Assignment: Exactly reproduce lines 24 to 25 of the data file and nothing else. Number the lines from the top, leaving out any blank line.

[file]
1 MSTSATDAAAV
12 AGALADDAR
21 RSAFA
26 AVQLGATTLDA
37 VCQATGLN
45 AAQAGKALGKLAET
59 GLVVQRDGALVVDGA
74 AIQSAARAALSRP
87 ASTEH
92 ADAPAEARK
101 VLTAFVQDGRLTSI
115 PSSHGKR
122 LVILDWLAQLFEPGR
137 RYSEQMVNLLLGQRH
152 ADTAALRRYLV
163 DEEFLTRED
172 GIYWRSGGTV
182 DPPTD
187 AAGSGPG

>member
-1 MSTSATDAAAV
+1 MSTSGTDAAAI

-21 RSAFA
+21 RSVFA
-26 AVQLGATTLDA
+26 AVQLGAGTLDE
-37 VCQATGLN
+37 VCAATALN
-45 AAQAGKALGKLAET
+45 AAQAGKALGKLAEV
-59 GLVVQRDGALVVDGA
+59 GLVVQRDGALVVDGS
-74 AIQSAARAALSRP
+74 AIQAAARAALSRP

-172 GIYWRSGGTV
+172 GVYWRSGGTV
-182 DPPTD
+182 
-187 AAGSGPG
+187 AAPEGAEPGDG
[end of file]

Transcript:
+21 RSVFA
-26 AVQLGATTLDA